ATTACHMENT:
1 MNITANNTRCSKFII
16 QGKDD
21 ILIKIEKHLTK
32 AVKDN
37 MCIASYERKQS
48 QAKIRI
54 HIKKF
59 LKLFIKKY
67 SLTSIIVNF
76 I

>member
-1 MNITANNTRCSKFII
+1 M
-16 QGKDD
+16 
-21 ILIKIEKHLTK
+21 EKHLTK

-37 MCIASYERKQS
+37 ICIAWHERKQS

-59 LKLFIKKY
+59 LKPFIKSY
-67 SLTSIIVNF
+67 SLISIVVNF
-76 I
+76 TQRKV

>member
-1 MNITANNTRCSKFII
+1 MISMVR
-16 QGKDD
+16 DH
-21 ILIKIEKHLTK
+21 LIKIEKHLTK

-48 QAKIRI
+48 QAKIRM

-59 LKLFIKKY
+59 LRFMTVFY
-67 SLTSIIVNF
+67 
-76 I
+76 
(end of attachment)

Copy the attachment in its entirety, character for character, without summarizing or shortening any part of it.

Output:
1 MNITANNTRCSKFII
16 QGKDD
21 ILIKIEKHLTK
32 AVKDN
37 MCIASYERKQS
48 QAKIRI
54 HIKKF
59 LKLFIKKY
67 SLTSIIVNF
76 I

>member
-1 MNITANNTRCSKFII
+1 M
-16 QGKDD
+16 
-21 ILIKIEKHLTK
+21 EKHLTK

-37 MCIASYERKQS
+37 ICIAWHERKQS

-59 LKLFIKKY
+59 LKPFIKSY
-67 SLTSIIVNF
+67 SLISIVVNF
-76 I
+76 TQRKV

>member
-1 MNITANNTRCSKFII
+1 MISMVR
-16 QGKDD
+16 DH
-21 ILIKIEKHLTK
+21 LIKIEKHLTK

-48 QAKIRI
+48 QAKIRM

-59 LKLFIKKY
+59 LRFMTVFY
-67 SLTSIIVNF
+67 
-76 I
+76 